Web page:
There’s no need to panic about the rising sea level

There’s no need to panic about the rising sea level
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From major news media to Florida’s real estate sellers to NASA, lots of people seem to be worried about the rising sea level. Most blame it on global warming. Yet the sea level has been rising at a steady rate, between 1 and 2 millimeters per year, regardless of ocean temperature. The sea level rose when ocean temperature increased by 0.5 degree Celsius between 1920 and 1940, but rose at the same constant rate when ocean temperature cooled between 1945 and 1975. The sea level did not accelerate or decelerate, as some might expect — meaning that the rise of the sea level does not depend on ocean temperature, much less on the atmospheric carbon dioxide (CO2) level.

Basic physics teaches that sea water must expand as temperature rises. I believe that evaporation of sea water offsets thermal expansion. The evaporated water causes an increase in precipitation, which turns into snow and ice as it rains over the continent of Antarctica.

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But if precipitation offsets evaporation, more or less 100 percent, the net effects are, of course, zero. What, then, causes the sea level to rise?

 

It is all a matter of time scales. Antarctica gains ice on a time scale of years. The sea level rises because of the slow melting of glaciers and ice sheets, on a time scale of centuries, that add more water to the ocean.

The reason for the melting­ is that it is warmer now than it was 12,000 years ago, at the end of the most recent ice-age glaciation. There is nothing we can do to stop this slow melting. The sea level will continue to rise at about the same rate, no matter what we do.

Former vice president Al GoreAlbert (Al) Arnold GoreAl Gore: Trump has had 'less of an impact on environment so far than I feared' The Hill's Morning Report — Trump to GOP: I will carry you Outsider businessman wins Tennessee GOP governor's primary MORE has been hyping the rising sea level, ably assisted by former NASA climate scientist Dr. James Hansen. Don’t forget, it was Gore who famously pronounced, in the 2012 presidential campaign, “A zebra doesn’t change its spots [sic].” And sure enough, Gore is back, busily inundating the Statue of Liberty and much of New York City with his prediction that, because of global warming, melting ice could cause the sea level to rise 20 feet.

Recently, professor Michael Mann, director of the Penn State Earth System Science Center, has taken up this alarmist cause in the false belief that human activities are causing the sea level to rise. Mann, of course, is notorious for helping to develop the “hockey stick graph,” asserting that Earth in the 20th century is warmer than it was 1,000 years ago during the medieval warm period. All of these alarmists preach that the emission of CO2 is responsible for the observed sea level rise.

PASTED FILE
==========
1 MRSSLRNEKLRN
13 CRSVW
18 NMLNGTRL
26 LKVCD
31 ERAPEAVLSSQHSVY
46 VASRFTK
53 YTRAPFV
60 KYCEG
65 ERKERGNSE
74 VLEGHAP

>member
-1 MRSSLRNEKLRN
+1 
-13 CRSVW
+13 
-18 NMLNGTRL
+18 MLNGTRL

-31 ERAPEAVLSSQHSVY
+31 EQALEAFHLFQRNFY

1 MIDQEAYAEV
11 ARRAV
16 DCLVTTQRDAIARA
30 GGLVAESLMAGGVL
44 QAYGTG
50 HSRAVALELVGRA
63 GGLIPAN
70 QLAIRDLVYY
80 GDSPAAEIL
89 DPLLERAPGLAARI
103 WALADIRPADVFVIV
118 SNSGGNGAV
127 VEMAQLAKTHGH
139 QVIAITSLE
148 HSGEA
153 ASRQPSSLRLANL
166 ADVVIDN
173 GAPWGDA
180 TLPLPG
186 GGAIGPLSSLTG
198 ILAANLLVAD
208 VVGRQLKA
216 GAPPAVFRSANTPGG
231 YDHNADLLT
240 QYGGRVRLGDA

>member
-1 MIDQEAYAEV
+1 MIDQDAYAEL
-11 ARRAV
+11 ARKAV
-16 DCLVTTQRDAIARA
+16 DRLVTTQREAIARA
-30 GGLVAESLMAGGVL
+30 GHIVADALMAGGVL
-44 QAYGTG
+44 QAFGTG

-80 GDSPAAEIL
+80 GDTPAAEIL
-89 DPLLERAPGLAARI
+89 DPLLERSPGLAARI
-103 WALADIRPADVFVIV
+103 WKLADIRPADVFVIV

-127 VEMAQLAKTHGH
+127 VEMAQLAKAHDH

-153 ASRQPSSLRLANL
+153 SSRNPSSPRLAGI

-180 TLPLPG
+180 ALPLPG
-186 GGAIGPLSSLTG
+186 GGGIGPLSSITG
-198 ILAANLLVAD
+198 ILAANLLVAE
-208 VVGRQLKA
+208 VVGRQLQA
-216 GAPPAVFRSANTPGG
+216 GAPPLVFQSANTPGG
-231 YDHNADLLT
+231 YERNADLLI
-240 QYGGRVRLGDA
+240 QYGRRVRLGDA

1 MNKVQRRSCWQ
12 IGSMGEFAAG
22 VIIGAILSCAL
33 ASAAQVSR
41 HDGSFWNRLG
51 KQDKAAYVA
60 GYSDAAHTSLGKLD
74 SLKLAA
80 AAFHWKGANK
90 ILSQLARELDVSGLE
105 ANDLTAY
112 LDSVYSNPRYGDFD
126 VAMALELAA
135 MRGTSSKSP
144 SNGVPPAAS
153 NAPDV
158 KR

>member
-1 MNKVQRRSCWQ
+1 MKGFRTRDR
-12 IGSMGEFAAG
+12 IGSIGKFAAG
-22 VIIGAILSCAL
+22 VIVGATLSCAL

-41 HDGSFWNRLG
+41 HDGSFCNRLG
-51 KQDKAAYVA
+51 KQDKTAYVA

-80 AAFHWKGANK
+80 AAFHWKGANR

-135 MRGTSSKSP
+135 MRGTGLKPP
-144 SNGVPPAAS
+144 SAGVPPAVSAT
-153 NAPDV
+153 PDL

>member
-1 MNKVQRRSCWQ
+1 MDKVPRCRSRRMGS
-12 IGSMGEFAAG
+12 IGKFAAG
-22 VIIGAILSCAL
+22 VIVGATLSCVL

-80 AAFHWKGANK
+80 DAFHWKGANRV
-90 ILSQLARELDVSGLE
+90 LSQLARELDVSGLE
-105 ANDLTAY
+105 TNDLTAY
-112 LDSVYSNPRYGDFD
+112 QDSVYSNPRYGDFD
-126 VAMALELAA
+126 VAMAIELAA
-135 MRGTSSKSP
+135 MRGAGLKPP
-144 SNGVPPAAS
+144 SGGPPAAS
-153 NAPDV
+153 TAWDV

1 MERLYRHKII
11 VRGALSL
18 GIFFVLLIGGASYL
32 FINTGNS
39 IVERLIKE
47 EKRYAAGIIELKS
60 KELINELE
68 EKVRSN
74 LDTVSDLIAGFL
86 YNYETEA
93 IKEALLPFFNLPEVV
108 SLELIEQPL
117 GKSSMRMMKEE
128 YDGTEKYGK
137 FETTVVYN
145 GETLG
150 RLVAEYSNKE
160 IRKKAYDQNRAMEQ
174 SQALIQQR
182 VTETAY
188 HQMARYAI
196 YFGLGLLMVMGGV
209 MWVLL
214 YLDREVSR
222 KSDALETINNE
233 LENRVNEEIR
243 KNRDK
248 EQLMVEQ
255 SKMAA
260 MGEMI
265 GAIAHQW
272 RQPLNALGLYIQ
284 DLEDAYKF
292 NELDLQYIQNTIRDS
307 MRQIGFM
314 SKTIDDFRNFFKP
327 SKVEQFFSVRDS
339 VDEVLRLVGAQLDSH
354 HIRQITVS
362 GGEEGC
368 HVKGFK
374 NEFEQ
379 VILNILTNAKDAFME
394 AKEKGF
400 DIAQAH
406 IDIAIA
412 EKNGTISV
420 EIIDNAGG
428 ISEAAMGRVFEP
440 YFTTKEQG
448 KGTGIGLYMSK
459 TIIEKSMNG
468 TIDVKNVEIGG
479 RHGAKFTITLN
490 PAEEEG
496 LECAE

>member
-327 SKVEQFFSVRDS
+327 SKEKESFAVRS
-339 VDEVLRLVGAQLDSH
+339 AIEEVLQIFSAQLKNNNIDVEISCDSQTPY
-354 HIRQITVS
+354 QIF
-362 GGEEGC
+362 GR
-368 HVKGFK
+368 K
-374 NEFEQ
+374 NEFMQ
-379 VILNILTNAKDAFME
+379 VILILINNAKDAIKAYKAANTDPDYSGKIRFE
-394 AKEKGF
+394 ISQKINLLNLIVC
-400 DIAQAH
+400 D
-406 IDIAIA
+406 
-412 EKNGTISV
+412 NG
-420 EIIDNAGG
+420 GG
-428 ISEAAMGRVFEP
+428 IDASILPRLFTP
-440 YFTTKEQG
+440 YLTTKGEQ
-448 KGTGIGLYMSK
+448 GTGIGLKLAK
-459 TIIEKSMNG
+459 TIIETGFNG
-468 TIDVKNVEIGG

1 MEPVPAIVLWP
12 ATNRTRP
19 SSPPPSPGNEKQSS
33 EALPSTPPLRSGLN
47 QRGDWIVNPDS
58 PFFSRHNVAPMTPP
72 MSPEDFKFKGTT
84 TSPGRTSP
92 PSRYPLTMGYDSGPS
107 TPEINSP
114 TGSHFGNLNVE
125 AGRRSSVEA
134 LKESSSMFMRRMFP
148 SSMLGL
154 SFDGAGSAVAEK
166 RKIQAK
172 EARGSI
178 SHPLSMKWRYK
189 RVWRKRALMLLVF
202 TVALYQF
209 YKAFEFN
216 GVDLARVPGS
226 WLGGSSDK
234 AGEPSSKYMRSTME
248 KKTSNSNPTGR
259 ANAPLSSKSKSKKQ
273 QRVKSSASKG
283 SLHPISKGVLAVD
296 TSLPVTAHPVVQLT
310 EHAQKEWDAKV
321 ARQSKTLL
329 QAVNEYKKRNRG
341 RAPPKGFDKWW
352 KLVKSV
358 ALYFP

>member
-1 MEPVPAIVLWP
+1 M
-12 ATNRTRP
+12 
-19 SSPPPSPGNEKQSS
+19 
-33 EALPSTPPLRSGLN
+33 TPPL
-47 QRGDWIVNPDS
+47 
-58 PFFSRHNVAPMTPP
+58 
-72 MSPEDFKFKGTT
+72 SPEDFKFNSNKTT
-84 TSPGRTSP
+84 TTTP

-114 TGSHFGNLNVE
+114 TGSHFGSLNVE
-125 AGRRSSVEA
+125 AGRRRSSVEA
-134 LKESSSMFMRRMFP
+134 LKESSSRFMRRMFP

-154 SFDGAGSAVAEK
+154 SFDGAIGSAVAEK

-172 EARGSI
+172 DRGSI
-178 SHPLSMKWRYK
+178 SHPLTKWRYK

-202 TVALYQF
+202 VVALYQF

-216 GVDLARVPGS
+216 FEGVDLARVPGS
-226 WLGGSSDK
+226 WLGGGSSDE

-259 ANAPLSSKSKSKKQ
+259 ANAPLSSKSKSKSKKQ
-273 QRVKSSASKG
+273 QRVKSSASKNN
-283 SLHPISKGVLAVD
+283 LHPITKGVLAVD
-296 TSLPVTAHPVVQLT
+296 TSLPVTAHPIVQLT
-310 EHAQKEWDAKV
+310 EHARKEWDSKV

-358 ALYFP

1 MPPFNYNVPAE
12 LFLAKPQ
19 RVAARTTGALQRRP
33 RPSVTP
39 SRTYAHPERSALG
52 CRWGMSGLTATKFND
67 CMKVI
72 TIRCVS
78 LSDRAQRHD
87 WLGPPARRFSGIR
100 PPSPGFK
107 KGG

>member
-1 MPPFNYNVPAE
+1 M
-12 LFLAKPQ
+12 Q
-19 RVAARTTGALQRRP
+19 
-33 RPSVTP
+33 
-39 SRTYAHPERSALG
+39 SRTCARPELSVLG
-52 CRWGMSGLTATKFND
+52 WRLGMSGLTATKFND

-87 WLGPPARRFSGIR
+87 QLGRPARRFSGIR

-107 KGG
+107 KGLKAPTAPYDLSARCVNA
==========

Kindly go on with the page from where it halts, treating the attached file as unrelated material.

Their forlorn hope is that restrictions on fossil fuel burning will slow down the rising sea. Untold billions of dollars have been wasted, especially in Europe, following up on this false belief.

I have found that the notion has become common wisdom among many scientists ­and, of course, the mainstream media and general public.

Even some of my friends, scientists who are skeptical about human-caused (anthropogenic) global warming, have difficulty at first accepting my hypothesis on the sea level rise. However, you cannot argue against the logic or data associated with rising sea level. The logic is explained above; the data come from hundreds of tidal gauges throughout the world, many of which have been in operation for over a century.

There is one exception to my discussion: tidal gauges measure sea level with respect to the shoreline. If pumping of groundwater is excessive, the shoreline moves downward. (The technical word is subsidence.) In that case, the tidal gauges would indicate an enhanced rise in sea level.

What might we expect in the future? People want to know what the sea level will be in, say, the year 2100. Well, if the sea level continues to rise at the same average rate, as we expect, it will be higher by about six inches­ — no big deal! That’s a long way from the crazy numbers that Al Gore has been peddling.   

S. Fred Singer is professor emeritus of the University of Virginia and a senior fellow with The Heartland Institute. He was among the first prominent scientists speaking out against global warming alarmism. An atmospheric and space physicist, he headed the U.S. Weather Satellite Service [now part of NOAA], founded the Science and Environmental Policy Project and the Nongovernmental International Panel on Climate Change.